Fall for Free Events at the Cape Perpetua Speaker Series

Contact(s): Cape Perpetua Visitor Center, 541-547-3289.

Celebrate fall on the Oregon Coast with free educational presentations and events at Cape Perpetua. In addition to the hiking, tidepooling, and exploring always available, visitors can enjoy a variety of speakers and topics every Saturday from October 28-December 16 at the Cape Perpetua Speaker Series as well as other special events. All events are free and held at the Cape Perpetua Visitor Center unless otherwise noted.

Saturday, October 28, 2017:
Enhancing Habitat for Native Bees and Butterflies, 11:00am
Learn why our pollinators are in decline and what you can do to help. Native bee conservationist and former OSU Master Gardener Laren Leland will cover topics such as plant selection, providing safe water, and getting involved on a larger scale, including the Highway 101 Pollinator Corridor project.

Saturday, November 4, 2017: 
Forest Homestead Act and Current use of Tenmile Creek, 11:00am
Hans Radtke is a freelance economist specializing in the relationship between resource-based industries of the Pacific Northwest and regional, state, and national economies. The Radtke family purchased land in the Tenmile Valley in 1972, built a home, and have lived there since 1982. Hans has interviewed long-time residents and original homesteaders and will present on the Forest Homestead Act of 1906, early homesteading, and current land use of the Tenmile Creek Valley.

Saturday, November 11, 2017: 
Mushrooms and Lichens Presentation with BioBlitz Mushroom Hike, 1:00pm
Anna Moore is an amateur mycologist and photographer who will share her knowledge from over 30 years of foraging. Anna’s presentation will include a slide show of the fantastic habitat of the Oregon Dunes National Recreation Area and she will emphasize the diversity of fungi found in the dunes and forests from Reedsport to Cape Perpetua. This presentation will be followed by a BioBlitz walk through the forest where visitors can help locate, identify, and record different species of fungus using the iNaturalist app.

Thursday, November 16: 
5th Annual Cape Perpetua Land-Sea Symposium, 5:00pm-8:00pm at Yachats Commons Building, Yachats, OR
The Cape Perpetua Land-Sea Symposium is a community event aimed at promoting local stewardship efforts and raising awareness about current research being conducted within Cape Perpetua nearshore and adjacent watersheds. This year's event will feature keynote speaker William Pearcy, of Oregon State University, sharing his research and the significance of Heceta Bank, the largest and farthest offshore underwater bank along the west coast of North American and a "hot spot" for seabirds and whales. For more information and to RSVP to this free event visit http://tinyurl.com/perpetua2017.

Saturday, November 18:
Ocean Acidification and Hypoxia Research Findings, 1:00pm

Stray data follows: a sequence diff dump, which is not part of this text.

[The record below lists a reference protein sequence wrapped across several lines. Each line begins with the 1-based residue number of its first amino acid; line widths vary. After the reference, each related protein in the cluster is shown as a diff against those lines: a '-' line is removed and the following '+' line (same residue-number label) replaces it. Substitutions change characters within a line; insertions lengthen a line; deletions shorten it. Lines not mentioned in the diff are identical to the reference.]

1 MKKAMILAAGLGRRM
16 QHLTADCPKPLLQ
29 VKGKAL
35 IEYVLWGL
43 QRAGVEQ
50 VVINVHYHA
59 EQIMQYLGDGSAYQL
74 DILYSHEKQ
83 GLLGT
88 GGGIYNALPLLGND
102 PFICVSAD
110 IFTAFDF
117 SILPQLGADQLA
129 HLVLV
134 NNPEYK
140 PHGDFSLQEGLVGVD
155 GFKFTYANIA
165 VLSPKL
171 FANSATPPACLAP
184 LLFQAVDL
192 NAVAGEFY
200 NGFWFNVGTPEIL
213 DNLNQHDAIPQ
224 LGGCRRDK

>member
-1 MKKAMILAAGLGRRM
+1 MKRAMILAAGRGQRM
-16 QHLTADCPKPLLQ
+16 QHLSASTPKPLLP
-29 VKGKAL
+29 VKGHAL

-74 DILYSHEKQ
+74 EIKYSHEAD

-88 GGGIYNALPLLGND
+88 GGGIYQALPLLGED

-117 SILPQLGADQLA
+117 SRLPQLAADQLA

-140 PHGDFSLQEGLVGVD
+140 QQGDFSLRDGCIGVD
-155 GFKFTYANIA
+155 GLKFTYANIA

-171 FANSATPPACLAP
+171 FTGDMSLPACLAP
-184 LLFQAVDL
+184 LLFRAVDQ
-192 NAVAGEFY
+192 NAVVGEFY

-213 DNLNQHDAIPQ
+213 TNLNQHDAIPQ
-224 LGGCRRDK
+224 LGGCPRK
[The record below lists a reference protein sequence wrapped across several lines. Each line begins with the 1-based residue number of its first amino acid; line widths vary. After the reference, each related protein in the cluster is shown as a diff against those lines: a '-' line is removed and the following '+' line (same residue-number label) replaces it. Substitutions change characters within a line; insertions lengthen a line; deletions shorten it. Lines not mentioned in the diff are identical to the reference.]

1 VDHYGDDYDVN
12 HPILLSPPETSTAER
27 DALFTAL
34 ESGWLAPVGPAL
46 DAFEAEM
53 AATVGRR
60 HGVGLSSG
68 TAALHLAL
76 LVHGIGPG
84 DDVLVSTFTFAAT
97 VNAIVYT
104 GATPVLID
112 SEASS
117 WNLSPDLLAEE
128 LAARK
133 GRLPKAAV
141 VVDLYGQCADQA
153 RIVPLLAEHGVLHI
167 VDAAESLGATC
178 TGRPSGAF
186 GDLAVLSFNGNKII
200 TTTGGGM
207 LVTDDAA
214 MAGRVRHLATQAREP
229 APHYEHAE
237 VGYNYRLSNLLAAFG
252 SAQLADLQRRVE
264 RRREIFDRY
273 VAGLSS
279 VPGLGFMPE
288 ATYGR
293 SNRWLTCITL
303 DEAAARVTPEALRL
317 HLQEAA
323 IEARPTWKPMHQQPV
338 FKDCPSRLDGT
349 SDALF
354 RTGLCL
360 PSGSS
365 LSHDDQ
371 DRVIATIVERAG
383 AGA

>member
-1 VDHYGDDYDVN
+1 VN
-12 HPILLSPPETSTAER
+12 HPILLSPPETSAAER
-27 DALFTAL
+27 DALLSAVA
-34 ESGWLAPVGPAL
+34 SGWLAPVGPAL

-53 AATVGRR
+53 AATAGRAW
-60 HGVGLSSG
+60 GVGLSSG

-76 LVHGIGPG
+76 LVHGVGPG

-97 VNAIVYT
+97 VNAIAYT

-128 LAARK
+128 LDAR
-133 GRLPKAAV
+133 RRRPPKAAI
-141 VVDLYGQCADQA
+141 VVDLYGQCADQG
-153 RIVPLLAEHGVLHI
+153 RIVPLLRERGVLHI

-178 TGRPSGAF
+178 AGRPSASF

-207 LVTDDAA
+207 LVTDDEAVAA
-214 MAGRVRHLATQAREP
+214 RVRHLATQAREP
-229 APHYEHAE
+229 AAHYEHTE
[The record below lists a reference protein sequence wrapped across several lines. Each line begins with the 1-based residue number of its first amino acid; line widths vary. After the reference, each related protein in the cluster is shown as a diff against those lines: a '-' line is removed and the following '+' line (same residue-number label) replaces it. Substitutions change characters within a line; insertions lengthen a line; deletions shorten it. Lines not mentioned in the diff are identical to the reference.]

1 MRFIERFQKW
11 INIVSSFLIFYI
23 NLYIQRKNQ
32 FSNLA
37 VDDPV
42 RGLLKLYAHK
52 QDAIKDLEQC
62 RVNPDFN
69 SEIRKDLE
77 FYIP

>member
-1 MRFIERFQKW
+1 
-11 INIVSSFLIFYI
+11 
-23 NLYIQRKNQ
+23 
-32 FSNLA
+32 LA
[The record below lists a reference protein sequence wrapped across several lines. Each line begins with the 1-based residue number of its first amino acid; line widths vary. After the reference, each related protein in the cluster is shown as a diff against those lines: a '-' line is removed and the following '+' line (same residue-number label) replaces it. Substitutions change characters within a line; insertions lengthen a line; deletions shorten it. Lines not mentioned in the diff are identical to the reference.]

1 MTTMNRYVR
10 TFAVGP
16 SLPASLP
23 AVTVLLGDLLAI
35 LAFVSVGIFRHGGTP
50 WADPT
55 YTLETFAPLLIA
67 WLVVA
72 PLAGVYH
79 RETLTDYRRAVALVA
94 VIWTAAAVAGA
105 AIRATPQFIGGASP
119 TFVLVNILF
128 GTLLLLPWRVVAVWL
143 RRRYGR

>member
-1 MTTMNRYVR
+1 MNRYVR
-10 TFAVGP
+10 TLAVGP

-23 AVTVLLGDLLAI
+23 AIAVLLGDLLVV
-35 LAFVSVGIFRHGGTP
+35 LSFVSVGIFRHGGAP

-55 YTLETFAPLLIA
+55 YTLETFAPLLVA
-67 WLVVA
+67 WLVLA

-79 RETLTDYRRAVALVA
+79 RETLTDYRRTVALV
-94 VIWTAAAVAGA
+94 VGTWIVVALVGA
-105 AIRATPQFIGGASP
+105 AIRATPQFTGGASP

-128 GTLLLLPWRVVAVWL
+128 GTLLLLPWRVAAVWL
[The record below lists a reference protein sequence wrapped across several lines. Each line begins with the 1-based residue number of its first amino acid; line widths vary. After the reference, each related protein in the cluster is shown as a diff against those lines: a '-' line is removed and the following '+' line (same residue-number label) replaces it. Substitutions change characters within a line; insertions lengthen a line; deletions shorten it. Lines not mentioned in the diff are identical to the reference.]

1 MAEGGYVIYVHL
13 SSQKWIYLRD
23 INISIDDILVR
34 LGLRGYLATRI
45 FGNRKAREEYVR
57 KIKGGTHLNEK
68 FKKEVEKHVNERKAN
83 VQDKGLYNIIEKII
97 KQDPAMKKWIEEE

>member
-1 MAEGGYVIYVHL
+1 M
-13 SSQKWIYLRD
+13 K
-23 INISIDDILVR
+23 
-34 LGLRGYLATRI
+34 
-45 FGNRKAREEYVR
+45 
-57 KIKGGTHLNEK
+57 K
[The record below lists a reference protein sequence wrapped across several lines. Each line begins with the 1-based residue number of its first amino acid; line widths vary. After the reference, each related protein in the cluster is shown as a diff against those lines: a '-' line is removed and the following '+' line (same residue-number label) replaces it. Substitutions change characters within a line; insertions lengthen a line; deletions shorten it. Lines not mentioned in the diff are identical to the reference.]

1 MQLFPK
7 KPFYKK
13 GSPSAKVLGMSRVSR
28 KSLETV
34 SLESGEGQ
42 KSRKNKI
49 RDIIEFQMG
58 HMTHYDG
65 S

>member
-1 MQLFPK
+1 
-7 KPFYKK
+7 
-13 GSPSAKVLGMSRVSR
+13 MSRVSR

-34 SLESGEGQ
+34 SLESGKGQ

The rocky intertidal habitats in the Cape Perpetua Marine Reserve are a hotspot of biodiversity. Scientists have been monitoring the dynamics and intertidal species here for decades. In addition, scientists have been conducting oceanography, hypoxia, and ocean acidification studies in this area since the early 2000s. Steven Rumrill, Shellfish Program Lead and Daniel Sund, Ocean Acidification and Hypoxia Researcher with the Oregon Department of Fish and Wildlife Marine Reserves Program will present research related to ocean acidification along the Pacific Coast and its potential impact on coastal ecosystems.

Saturday, December 2:
Sea Star Wasting Disease: The Consequences of an Epidemic and a Possible Recovery, 11:00am
Sarah Gravem, postdoctoral researcher at Oregon State University, presents research on sea star wasting disease, the viral disease that killed 60-95% of sea stars along the entire US and Canadian West Coast and is still present at low levels. She explores the ecological consequences of the demise of these "keystone predators" and how it affects the abundance and diversity of other ocean creatures such as mussels, barnacles, algae, sea anemones, and snails.

Saturday, December 9:
North Pacific Gray Whale Populations: The Eastern/Western Paradox, 1:00pm
Dr. Jim Sumich, OSU Fisheries and Wildlife Faculty, has conducted research on gray whales from Baja California to British Columbia and has just published a new book, E. robustus: The Biology and Human History of Gray Whales. Gray whales are legally protected under several statutes as two separate populations; a large eastern population of about 20,000 whales and a critically endangered western population of less than 150. Jim will describe some exciting research that is helping to clarify the evolving status and related management issues of these populations. 

Saturday, December 16:
Living with Wildlife: Mountain Lions, 1:00pm
David Thompson, a lifelong educator and retired Interpretive Specialist for the Siuslaw National Forest, will recount his multiple encounters with a mountain lion while living and working in the Redwoods as a National Park Service Ranger. Learn about living with large predators through David’s masterful storytelling that has drawn crowds at various venues throughout Oregon.

These events are free, but a Northwest Forest Pass, Oregon Coast Passport, federal recreation pass, or $5 day-use fee is required within the Cape Perpetua Scenic Area and at some trailheads and day use sites. For more information on these events, contact the Cape Perpetua Visitor Center at 541-547-3289.